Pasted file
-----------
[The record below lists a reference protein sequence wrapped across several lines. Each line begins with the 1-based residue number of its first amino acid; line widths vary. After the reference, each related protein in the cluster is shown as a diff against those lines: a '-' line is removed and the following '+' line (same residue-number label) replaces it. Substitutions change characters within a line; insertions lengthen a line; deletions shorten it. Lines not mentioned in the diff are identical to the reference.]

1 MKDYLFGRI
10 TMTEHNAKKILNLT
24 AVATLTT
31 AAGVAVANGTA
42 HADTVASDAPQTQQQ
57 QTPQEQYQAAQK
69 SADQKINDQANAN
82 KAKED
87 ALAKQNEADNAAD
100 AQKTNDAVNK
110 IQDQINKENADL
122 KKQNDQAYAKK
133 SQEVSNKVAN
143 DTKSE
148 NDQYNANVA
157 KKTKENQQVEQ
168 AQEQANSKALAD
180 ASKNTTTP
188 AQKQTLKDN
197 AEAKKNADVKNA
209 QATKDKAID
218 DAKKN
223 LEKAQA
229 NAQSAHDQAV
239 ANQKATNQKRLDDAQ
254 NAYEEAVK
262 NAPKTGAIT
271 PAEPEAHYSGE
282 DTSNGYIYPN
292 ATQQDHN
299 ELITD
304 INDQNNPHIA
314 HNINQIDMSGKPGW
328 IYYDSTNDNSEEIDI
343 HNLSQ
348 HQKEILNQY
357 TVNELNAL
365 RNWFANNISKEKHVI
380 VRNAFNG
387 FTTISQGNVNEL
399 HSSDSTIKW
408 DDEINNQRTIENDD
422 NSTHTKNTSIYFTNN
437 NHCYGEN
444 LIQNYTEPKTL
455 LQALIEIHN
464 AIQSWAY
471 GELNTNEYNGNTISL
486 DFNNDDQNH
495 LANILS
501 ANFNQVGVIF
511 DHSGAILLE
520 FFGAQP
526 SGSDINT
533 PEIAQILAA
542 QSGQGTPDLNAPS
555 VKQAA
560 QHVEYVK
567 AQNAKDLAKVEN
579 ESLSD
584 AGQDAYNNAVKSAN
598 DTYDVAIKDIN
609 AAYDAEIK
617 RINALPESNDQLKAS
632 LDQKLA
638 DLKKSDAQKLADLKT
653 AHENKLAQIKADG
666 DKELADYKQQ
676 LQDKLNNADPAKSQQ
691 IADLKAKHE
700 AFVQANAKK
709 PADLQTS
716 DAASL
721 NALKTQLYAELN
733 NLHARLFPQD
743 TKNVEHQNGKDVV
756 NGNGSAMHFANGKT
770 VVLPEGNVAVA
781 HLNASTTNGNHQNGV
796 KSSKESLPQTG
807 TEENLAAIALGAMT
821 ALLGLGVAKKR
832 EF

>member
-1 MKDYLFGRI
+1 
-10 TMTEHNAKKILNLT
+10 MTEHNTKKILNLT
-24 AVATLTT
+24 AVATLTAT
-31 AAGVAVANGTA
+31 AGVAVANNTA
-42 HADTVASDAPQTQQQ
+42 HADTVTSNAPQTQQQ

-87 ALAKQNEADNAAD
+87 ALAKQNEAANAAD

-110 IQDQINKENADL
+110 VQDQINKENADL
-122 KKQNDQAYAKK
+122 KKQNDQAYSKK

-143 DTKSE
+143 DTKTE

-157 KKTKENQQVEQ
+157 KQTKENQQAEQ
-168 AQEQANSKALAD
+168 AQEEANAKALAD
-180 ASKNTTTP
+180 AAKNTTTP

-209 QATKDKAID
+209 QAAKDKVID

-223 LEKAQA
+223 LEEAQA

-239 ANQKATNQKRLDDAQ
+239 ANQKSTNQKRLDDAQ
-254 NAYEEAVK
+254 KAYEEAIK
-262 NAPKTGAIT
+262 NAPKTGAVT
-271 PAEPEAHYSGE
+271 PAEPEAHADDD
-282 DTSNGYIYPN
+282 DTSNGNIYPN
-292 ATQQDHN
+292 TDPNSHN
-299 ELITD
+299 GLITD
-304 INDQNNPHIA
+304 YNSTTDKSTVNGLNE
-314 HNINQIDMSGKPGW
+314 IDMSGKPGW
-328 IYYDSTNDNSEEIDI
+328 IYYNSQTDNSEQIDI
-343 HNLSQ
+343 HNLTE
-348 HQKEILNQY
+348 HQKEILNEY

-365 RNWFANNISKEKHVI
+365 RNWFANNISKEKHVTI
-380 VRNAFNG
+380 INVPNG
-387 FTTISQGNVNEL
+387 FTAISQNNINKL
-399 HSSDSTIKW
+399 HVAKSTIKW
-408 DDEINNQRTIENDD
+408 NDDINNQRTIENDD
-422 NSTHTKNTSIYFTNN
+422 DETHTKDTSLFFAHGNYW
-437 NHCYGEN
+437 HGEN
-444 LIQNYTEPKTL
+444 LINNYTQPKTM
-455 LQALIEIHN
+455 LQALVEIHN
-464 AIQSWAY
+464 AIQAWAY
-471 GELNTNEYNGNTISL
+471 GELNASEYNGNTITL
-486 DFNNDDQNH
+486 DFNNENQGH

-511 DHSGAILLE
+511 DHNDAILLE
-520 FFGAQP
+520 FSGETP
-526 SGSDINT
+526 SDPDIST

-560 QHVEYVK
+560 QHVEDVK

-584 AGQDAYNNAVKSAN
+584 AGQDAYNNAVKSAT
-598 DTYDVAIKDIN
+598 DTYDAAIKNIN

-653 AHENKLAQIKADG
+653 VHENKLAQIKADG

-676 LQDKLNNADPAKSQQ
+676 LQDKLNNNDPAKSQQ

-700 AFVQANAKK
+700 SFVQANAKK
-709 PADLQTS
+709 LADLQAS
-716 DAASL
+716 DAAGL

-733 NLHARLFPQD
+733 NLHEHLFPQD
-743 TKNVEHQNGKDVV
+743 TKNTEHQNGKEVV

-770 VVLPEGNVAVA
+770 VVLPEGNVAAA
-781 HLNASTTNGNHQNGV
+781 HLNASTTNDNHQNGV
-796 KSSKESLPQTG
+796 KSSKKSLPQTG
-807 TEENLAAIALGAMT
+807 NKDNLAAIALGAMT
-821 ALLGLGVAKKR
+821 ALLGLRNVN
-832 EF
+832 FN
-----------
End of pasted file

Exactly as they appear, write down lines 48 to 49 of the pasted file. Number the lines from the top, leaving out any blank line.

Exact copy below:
464 AIQSWAY
471 GELNTNEYNGNTISL